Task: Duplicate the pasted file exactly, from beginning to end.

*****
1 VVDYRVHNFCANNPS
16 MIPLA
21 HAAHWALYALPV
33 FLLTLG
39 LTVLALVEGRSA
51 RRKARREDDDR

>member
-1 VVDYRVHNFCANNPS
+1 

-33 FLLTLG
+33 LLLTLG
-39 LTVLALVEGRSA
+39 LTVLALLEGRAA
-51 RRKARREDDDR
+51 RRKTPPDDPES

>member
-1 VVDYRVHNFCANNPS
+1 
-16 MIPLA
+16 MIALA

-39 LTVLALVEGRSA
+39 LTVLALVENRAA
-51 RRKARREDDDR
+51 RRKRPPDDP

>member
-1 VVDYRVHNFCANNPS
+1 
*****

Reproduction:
1 VVDYRVHNFCANNPS
16 MIPLA
21 HAAHWALYALPV
33 FLLTLG
39 LTVLALVEGRSA
51 RRKARREDDDR

>member
-1 VVDYRVHNFCANNPS
+1 

-33 FLLTLG
+33 LLLTLG
-39 LTVLALVEGRSA
+39 LTVLALLEGRAA
-51 RRKARREDDDR
+51 RRKTPPDDPES

>member
-1 VVDYRVHNFCANNPS
+1 
-16 MIPLA
+16 MIALA

-39 LTVLALVEGRSA
+39 LTVLALVENRAA
-51 RRKARREDDDR
+51 RRKRPPDDP

>member
-1 VVDYRVHNFCANNPS
+1 